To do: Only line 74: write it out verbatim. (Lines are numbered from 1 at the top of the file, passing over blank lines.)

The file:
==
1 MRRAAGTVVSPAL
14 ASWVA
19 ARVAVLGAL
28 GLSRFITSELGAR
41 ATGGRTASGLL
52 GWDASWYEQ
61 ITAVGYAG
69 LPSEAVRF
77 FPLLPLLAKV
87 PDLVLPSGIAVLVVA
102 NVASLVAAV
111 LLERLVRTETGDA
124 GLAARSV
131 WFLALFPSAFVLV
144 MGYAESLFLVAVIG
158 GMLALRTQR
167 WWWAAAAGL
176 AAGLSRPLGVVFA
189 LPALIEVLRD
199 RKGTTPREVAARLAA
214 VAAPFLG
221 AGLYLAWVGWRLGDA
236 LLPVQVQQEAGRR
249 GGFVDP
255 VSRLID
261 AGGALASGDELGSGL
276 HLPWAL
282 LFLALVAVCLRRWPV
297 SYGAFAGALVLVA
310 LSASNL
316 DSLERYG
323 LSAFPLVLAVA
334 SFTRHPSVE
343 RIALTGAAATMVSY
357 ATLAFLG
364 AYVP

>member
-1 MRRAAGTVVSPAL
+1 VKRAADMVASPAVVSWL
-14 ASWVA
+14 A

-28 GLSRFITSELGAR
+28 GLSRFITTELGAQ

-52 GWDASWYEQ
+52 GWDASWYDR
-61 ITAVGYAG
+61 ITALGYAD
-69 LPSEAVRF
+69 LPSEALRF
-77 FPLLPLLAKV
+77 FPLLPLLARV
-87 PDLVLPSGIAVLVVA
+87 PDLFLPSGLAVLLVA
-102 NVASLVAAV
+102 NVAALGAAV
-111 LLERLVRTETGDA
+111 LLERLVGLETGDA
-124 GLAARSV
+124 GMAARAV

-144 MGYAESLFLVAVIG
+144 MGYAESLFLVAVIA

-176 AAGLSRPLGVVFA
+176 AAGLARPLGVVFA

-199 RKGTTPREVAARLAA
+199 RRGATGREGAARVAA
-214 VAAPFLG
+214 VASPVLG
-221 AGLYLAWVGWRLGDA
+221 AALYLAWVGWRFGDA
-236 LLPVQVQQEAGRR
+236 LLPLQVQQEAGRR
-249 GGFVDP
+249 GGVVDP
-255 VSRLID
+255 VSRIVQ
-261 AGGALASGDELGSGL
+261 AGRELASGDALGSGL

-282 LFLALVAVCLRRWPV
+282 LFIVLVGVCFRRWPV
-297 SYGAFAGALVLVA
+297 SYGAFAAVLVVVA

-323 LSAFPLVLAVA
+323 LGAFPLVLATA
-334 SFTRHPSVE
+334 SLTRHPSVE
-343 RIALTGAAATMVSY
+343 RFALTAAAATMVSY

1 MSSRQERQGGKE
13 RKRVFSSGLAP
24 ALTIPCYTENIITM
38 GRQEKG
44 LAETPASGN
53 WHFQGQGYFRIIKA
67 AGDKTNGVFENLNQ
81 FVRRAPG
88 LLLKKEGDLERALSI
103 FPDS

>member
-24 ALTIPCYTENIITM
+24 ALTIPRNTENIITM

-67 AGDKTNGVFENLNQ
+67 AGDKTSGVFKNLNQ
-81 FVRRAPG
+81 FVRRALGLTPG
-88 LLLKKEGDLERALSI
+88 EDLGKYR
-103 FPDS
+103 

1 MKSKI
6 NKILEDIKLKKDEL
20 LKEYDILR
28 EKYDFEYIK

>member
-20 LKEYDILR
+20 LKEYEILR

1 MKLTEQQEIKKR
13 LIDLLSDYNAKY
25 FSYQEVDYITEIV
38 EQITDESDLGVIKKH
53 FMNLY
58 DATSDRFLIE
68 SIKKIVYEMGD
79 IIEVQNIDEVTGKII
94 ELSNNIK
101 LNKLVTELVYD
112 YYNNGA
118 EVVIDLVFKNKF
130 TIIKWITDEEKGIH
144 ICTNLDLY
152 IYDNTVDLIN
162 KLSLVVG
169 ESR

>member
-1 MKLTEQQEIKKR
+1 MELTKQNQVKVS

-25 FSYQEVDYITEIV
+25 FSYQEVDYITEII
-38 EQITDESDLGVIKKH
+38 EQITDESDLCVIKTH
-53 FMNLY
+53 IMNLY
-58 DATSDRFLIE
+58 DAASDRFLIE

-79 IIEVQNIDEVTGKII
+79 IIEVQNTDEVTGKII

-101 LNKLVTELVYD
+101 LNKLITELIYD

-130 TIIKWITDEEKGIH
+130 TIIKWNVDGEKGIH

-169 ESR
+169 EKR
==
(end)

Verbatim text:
-255 VSRLID